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Be Proactive During National Colorectal Cancer Awareness Month

I am really looking forward to my colonoscopy,” said no one ever.

Let’s face it; a colonoscopy ranks right up there with a root canal for least favorite necessary evil. The good news is that some of the prep has improved in the last few years, and there are new less invasive screenings available. If caught early enough, colorectal cancer can be treated and cured.

National colorectal awareness monthThe Quiet Cancer

Unfortunately there are virtually no early symptoms of colorectal cancer. The very earliest sign may be a routine blood test with a high red cell blood count.

When symptoms do present themselves, diarrhea, constipation, and changes in the shape and color of stools are noticed. Patients may bleed, have excessive flatulence (gas), and experience weight loss.

Call your doctor immediately if you notice any of these early symptoms.

Who’s At Risk?

There are multiple risk factors associated with colorectal cancer, and some of which are out of your control. For example, if someone in your family has a history of colorectal cancer, you may be more susceptible. In addition, as you age, you are more at risk, and anyone of Eastern European descent, African American, and Jewish descent tend to more prone to having the disease. Having Type 2 diabetes is also problematic.

No matter your age you can make changes to your lifestyle to reduce the risks.

  • Lose weight if you are obese.
  • Cut back on alcohol
  • Curb your consumption of high cholesterol foods and red meat.
  • Abandon your “couch potato” lifestyle.

Value Of The Colonoscopy

The American Cancer Society recommends that a patient have a colonoscopy starting at age 50. If the risk factors are high, doctors may recommend an earlier start to testing and more frequent follow up tests.

A colonoscopy has two important objectives.

  • To detect precancerous polyps in the colon and rectum, which can easily be removed.
  • To detect the presence of colon cancer in its early stages.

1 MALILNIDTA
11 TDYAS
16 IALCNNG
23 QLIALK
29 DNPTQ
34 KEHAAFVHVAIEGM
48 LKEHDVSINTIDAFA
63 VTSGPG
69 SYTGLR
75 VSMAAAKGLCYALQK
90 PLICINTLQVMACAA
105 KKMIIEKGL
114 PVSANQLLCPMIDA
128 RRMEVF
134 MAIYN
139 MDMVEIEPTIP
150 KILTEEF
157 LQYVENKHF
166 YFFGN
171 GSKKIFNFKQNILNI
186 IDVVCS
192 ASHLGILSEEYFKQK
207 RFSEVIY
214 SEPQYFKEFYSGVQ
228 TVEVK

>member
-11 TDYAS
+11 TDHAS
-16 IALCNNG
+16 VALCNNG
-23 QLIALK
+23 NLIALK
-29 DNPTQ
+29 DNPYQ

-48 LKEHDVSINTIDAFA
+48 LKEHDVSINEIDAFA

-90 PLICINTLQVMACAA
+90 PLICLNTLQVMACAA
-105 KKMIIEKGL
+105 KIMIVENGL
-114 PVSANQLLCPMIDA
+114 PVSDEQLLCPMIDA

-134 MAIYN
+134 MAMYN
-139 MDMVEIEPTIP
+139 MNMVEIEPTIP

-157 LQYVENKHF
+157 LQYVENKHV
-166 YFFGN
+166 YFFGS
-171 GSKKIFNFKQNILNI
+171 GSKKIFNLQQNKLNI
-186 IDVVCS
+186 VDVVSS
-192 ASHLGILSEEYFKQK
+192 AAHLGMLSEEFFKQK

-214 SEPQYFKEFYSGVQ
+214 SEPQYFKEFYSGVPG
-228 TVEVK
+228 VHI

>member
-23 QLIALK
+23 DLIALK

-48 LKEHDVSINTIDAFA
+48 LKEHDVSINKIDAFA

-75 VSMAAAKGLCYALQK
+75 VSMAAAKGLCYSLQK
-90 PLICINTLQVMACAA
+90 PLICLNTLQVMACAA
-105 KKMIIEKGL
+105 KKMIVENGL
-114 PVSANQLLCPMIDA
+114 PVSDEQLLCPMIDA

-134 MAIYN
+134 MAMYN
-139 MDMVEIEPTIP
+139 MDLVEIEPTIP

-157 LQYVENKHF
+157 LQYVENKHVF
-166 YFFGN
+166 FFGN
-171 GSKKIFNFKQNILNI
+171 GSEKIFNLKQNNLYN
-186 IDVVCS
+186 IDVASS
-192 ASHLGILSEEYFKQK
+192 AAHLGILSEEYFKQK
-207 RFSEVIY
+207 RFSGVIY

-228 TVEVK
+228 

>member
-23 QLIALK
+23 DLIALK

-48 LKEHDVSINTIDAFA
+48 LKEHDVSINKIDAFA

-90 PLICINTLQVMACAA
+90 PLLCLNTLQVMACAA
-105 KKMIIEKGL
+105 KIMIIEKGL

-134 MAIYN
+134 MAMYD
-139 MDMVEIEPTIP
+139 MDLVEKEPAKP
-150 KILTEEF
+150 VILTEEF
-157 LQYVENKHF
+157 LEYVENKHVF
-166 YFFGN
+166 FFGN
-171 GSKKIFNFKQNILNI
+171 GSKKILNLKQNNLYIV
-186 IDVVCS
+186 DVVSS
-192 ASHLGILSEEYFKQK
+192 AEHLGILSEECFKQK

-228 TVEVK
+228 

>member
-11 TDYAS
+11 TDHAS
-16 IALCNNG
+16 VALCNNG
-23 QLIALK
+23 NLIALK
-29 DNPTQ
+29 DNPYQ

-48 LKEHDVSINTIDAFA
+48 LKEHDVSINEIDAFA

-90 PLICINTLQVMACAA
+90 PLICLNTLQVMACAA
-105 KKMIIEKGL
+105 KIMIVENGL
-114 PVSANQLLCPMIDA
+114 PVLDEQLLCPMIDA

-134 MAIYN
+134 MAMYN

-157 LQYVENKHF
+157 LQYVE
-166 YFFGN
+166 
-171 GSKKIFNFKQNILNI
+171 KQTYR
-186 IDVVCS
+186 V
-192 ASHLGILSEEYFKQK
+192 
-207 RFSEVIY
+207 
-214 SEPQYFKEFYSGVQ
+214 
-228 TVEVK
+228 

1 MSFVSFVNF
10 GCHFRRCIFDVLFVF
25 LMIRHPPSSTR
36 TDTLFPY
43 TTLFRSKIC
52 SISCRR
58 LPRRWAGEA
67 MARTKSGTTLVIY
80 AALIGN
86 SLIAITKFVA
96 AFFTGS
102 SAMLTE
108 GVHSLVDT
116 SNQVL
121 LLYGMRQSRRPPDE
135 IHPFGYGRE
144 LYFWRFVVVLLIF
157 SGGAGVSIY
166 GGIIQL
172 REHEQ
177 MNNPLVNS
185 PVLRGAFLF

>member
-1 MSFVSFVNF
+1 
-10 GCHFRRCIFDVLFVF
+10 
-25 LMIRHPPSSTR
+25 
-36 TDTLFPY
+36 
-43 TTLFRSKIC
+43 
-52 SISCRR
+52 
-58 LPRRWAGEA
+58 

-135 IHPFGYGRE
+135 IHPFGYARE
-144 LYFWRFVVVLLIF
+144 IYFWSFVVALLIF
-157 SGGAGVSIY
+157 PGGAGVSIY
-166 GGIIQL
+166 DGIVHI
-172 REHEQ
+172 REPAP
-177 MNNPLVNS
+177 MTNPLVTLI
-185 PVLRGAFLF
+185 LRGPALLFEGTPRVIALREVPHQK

Statistics tell us that 1 in 22 males and 1 in 24 women will be diagnosed with colon cancer in their life. Colorectal Cancer Awareness month reminds us to take control and be proactive.

Start thinking of a colonoscopy as a preventative measure and not only a discovery tool.

Scheduling a Colonoscopy in Puyallup, WA

If you are over the age of 50 and have even a minimal risk for colon cancer, contact Northwest Medical Specialties at (253) 428-8700 about scheduling a colonoscopy.

HEALTH ALERT! For the safety of our patients and staff only patients will be allowed into our clinics and everyone MUST wear a mask. See additional information regarding the Coronavirus (COVID-19).

COVID-19 NOTICE

November 16, 2020 Update

IMPORTANT: NO VISITORS
During these difficult times we are making every effort to keep our patients and staff safe from COVID 19, we appreciate your patience and understanding with the changes you may have seen within our practice.

We strive to protect our patients and staff as much as we possibly can from any exposure on our premises.  NWMS has implemented a system wide policy that does not allow anyone in the building that is not a patient and everyone must wear an NWMS provided mask over their mouth and nose during their time on our premises.  This is to protect our vulnerable patients from the unforeseen possibility of exposure to COVID 19 which can be transmitted through aerosol droplets.  Sadly, we have had patients that have died from the complications of COVID 19, which is both devastating and preventable.

We offer a virtual visit option for family, friends, and companions to participate in the care of our patients through Zoom.  Our staff will assist you with every step of the login process and invite you to participate in real time from your vehicle or designated safe space in our building. Please contact us at 253-428-8700 to set this up.

The following offices are temporarily closed:

  • Bonney Lake
  • Federal Way

If you are experiencing cold or flu symptoms, please make sure to contact us via phone prior to your appointment. You may also contact us for any additional questions by calling our office at (253) 428-8700.

Here are a few additional resources as well:

World Health Organization

Centers for Disease Control